The 2017 ACEM Winter Symposium with Katherine Gridley.

 

This year the Australasian College of Emergency Medicine (ACEM) winter symposium was held in the beautiful Barossa valley in South Australia. This 4 day conference is designed to bring emergency physicians together from across Australia and New Zealand to network, learn and share best practice. It’s always held in a non-metro location and is organised by local emergency physicians with the help of ACEM. The winter symposia are different, maybe friendlier and perhaps a bit less stressful than some of the major scientific conferences but that’s no criticism. Arguably it compliments and enhances the conference experience in Australia.

About me and why am I writing for St.Emlyn’s
My name is Katherine and I am an ACEM advanced trainee. I am an avid traveller and will take any excuse to escape my home city, particularly if there’s a professional development opportunity involved. The ACEM Winter Symposium was no exception, with the ability to couple a brilliant conference program with a relaxing getaway in one of Australia’s most beautiful regional areas. The medical education landscape has rapidly evolved even since I was in medical school, and I have found that attending conferences and courses has given me much more tangible knowledge as well as an opportunity to network with like-minded colleagues than I could have expected. In an environment that is becoming ever more competitive for jobs in Australia, being able to engage with the wider community on a clinical and educational base is of increasing importance. As a result, I consider myself a keen consumer of #FOAMed, so the chance to contribute to St.Emlyn’s was one seized with great enthusiasm.

Preconference workshops.
Simulation, performance for exams (with Vic Brazil), Mass casualty simulations with Andrew Pearce, an ECG workshop with Louise Cullen and a thoracotomy workshop with the Royal Adelaide trauma surgeons. Mostly small group work with lots of interaction and engagement. Workshops are increasingly the most valuable part of conferences as you can really get hands on and involved in the teaching, there’s more interaction with colleagues and tutors and thus better learning for everyone.I didn’t attend these but followed some of the learning online and heard more about them at the conference itself.

Vic Brazil ran a really interesting workshop on performance. It encompassed how we can improve our performance in exams by the way that we behave and project ourselves. Exams our stressful for all and the new formats of the FACEM exams, and the increasing use of OSCEs as assessment tools mean that this is now a real consideration for trainees (and trainers)1.

Andrew Pearce ran an excellent prehospital workshop on disaster planning, which in light of recent events in Europe and Melbourne is really topical. The key learning point is that major incidents can occur and will occur, and that we need to be well prepared, but pragmatic in our approach to such events.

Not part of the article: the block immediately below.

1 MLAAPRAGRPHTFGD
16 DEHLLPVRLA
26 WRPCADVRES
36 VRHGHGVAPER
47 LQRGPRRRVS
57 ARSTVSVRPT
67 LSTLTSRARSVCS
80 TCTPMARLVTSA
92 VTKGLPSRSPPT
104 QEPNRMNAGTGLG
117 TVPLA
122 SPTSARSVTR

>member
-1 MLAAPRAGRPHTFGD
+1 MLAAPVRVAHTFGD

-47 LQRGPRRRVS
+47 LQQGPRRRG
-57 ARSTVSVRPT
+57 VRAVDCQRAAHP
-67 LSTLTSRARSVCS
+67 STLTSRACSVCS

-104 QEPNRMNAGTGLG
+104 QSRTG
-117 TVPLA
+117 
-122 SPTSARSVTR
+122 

The Sim workshop (which Simon attended) focused on the use of an online Simulation Scenario builder. It’s in evolution at the moment but could offer ‘off the peg’ simulation scenarios that can be shared under #FOAMed principles. We’ve not seen this before, but it looks like a really good idea (a really good time saving idea).

Day one
The first day of the symposium started off on a high, with a plenary by St.Emlyn’s own Simon Carley on complex decision making, and renown EM researcher Louise Cullen on translational research and the challenges in implementing a clinical overhaul of chest pain assessment.

The morning’s concurrent sessions included a stream on emergency psychiatry, an area not usually highlighted in EM conferences, which included the pitfalls of pre-hospital psychiatric transfers, appropriate sedative measures, medical clearance and methamphetamine psychosis / delirium. This session was a real insight into the complexities of managing patients intoxicated with Meth and other substances. As EM physicians we know it’s complex, but this talk really exposed just how difficult and timee consuming it can be to really differentiate and support patients with acute psychiatric problems.

Other streams included a lung USS workshop, paediatrics (including a discussion on paeds sedation and a round-up of best paeds papers) and a session for new fellows, with some excellent insight into mentoring, resilience and risk taking in your career. The day closed with concurrent neonatal resuscitation and nerve block workshops, as well as a stream on healthcare innovation and international emergency care, the latter of which posed the question, “are we doing enough in international EM?”.

Day two
Day two started with a crash course in critical care by a consortium of #FOAMed alumni. Fluid resuscitation in septic shock and the use of POCUS in the undifferentiated hypovolaemic patient sparked a flurry of keen conversation between the emergency physicians and intensivists alike. An introduction to ECMO in the ED by Chris Nickson was also well received, as this is a practice not yet established in many Australian hospitals, let alone emergency departments.